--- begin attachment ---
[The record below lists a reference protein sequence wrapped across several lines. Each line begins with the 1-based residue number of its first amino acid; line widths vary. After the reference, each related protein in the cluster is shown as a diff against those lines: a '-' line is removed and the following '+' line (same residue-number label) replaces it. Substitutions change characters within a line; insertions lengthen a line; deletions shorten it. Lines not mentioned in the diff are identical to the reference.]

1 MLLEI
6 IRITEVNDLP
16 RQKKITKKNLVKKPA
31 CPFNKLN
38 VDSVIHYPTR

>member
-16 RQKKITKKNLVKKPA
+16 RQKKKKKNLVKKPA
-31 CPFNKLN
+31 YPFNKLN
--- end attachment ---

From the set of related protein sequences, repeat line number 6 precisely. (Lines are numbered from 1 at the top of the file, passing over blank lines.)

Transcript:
38 VDSVIHYPTR